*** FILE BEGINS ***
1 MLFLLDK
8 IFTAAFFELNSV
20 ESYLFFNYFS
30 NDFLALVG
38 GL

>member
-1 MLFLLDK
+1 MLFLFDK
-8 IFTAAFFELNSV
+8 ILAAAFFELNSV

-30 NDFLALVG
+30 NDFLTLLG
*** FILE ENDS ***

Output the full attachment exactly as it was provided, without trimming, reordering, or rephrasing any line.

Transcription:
1 MLFLLDK
8 IFTAAFFELNSV
20 ESYLFFNYFS
30 NDFLALVG
38 GL

>member
-1 MLFLLDK
+1 MLFLFDK
-8 IFTAAFFELNSV
+8 ILAAAFFELNSV

-30 NDFLALVG
+30 NDFLTLLG